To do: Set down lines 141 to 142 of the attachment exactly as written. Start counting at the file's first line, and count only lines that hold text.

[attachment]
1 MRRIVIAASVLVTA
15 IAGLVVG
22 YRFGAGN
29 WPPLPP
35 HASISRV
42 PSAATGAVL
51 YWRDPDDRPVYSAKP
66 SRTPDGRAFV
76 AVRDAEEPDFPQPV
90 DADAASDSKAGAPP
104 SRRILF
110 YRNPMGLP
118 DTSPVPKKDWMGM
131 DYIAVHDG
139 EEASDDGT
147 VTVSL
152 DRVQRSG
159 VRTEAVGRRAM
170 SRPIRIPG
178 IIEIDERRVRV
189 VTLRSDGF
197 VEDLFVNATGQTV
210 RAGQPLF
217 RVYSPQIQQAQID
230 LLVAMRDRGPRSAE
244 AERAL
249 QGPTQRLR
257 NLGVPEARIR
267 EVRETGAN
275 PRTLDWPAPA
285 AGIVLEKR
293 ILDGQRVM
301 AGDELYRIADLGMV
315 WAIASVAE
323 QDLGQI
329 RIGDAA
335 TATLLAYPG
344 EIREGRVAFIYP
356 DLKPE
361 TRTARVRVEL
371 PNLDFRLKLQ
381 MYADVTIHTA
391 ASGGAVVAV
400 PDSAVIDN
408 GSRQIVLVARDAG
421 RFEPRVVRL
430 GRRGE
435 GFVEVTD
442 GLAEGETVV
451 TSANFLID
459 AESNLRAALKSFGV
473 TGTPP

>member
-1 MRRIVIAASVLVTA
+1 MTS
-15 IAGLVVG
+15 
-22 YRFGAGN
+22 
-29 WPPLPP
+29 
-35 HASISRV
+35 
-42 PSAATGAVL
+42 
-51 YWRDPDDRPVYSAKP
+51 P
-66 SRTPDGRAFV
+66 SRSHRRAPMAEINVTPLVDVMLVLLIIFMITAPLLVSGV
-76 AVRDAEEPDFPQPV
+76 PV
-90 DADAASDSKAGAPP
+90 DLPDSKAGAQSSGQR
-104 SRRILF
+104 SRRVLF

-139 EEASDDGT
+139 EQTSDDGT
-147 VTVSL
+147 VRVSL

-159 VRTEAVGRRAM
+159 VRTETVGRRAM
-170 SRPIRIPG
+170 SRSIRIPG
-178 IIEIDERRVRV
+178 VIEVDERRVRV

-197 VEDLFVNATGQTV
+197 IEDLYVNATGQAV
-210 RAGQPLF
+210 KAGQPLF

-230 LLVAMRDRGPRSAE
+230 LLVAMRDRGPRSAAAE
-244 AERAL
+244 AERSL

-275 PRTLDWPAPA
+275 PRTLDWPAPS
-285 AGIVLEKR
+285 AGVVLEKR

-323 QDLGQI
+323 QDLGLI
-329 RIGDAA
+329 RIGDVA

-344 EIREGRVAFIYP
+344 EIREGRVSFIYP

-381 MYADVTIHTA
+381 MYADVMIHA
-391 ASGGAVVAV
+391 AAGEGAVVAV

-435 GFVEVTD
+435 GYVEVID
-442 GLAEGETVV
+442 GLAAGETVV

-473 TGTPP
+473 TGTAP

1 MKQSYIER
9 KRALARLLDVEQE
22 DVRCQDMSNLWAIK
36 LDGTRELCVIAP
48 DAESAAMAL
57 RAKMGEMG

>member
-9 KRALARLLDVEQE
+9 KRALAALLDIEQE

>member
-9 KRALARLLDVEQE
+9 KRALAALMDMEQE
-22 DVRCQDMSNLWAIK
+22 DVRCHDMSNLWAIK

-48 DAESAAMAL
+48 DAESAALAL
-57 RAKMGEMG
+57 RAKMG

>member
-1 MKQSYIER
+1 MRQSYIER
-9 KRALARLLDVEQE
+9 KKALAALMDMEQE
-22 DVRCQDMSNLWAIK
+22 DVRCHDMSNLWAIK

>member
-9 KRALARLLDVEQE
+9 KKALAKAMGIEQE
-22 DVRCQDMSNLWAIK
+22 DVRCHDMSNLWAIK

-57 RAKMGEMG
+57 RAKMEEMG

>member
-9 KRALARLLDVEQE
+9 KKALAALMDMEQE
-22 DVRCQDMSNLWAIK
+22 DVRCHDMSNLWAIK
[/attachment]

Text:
+9 KKALAKAMGIEQE
-22 DVRCQDMSNLWAIK